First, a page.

Third Party Funding Opportunities in Singapore
*As published on Asian Legal Business.
What are some of the early trends you are seeing in the Third-Party Funding (TPF) space in Singapore?
IMF Bentham Chief Executive – Australia and Asia, Clive Bowman: TPF is a relatively new phenomenon in Singapore. Whilst the disputes industry in Singapore has grown to become a leading global player, traditionally there have been restrictions on the use of outside finance to fund cases.
In Singapore, the 2017 amendments to the Civil Law Act are a game-changer. Previously, the common law in Singapore largely restricted TPF to insolvency situations. The new amendments abolish the torts of maintenance and champerty, and associated regulations provide that funding of international arbitration proceedings is lawful and not contrary to public policy. We have seen a steady growth in enquiries as a result, particularly for insolvency and arbitration funding. We see that trend continuing as more and more clients, particularly SMEs and larger corporates, begin to understand the benefits.
What kind of inquiries have you received so far?
Clive Bowman: Until recently, most of our enquiries for funding in Asia arose out of insolvencies. Following the proposed amendments to Singapore’s restructuring and insolvency laws, we are seeing further uptake in demand from insolvency practitioners in Singapore.
Recently we have also seen a strong increase in requests for arbitration funding, for both commercial and investor state matters. This is consistent with the new enabling legislation in Singapore, and similar legislation which is currently before the legislative council in Hong Kong.
More generally, we have seen increasing interest in TPF from across the region as law firms, businesses and individuals better understand the benefits of TPF as a comprehensive tool by which to manage the risk and cost of their disputes; not merely providing access to justice for those of limited financial means.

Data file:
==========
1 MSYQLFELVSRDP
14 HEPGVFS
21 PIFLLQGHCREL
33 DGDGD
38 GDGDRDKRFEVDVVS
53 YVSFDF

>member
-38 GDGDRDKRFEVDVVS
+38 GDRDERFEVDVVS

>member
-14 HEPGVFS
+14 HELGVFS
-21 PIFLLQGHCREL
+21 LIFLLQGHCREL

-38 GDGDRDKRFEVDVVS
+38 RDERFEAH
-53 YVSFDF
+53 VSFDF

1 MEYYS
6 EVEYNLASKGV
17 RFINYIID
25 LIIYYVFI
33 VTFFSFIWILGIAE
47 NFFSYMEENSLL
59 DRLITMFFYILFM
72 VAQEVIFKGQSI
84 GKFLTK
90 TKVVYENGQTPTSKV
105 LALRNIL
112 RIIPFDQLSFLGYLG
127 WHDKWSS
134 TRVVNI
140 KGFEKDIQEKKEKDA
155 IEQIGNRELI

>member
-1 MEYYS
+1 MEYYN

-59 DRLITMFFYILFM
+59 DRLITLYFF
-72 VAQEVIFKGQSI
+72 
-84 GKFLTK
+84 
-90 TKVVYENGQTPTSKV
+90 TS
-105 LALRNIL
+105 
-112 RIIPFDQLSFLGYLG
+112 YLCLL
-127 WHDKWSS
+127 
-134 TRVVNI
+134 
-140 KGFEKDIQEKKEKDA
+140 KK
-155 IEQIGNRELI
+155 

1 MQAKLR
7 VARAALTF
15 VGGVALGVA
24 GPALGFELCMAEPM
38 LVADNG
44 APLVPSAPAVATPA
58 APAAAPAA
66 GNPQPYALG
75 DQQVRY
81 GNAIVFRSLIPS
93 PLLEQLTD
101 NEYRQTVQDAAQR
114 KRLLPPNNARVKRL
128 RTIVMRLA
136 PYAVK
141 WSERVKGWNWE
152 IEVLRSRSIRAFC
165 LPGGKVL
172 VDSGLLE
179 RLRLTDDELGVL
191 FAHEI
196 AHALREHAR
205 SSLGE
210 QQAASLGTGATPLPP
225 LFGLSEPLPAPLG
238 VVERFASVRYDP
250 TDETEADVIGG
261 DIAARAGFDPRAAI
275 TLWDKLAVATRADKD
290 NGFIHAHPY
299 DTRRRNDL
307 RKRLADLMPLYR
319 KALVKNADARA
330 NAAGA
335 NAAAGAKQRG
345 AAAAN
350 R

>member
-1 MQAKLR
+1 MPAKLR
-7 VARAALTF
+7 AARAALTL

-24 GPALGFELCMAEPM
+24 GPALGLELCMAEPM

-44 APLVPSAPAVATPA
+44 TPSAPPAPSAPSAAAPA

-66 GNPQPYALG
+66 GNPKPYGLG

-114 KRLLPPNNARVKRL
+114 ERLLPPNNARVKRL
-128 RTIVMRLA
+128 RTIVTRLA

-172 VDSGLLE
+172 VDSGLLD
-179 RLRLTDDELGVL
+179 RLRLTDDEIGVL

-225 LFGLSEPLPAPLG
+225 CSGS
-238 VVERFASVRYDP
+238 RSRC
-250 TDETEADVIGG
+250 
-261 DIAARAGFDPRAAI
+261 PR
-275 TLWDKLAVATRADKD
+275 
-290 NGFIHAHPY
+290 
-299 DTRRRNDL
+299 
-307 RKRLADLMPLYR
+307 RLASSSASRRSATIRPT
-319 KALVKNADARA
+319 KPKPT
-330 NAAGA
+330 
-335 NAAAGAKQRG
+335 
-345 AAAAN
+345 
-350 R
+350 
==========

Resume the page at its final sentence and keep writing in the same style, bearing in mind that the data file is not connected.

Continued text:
What role is the Singapore office expected to play in the immediate future, as well as the long term?
Clive Bowman: Singapore is our eleventh office worldwide, and our third new office in the last 18 months following Toronto and Houston. That gives you an idea of how the use of TPF is growing globally, particularly in the leading hubs for common law dispute resolution.
Whilst the office is physically located in Singapore, it will have a regional remit. IMF has been funding in Hong Kong for over 4 years, and we want to expand that business as well as promoting TPF to clients in other Asian jurisdictions such as Japan, Korea, Malaysia, India and the Philippines. The Singapore office will therefore assess financing opportunities and manage our portfolio throughout Asia.
What do you expect will be the biggest growth factors for your Singapore office?
IMF Bentham Investment Manager, Singapore, Tom Glasgow: Around the region only a very small percentage of claims are currently financed by commercial third party funders.
One of the biggest factors likely to promote growth in our Asian business is an increasing market understanding of what litigation finance is and how it benefits businesses and legal practitioners.
As this understanding grows, and as we work with and gain the trust of businesses and firms across the region, we expect to see a significant uptake in litigation finance across industry sectors.
The other obvious factor is regulatory. In many jurisdictions, the doctrines of maintenance and champerty are still prevalent: or alternatively, there is a grey area where TPF is neither expressly permitted nor expressly prohibited.
As a result of Singapore embracing TPF, how do you expect the legal market to look a year or two down the line?
IMF Bentham Investment Manager, Oliver Gayner: The TPF market will continue to evolve. As an industry, commercial litigation funding is only about 20 years old – here to stay, but by no means fully mature. The nature of products and services will continue to develop.
Over time, it is likely that the TPF market will become more sophisticated and more prevalent across Asian jurisdictions. We expect that the nature of products and services will continue to develop – for example, to include the assignment of insolvency claims and arbitration awards, funding for defence costs, and portfolio finance for corporates whereby the entire litigation budget for multiple disputes can be outsourced to funders. A few years ago, the idea that companies could litigate without outlaying expense was unheard of, but we are now in a “new normal.”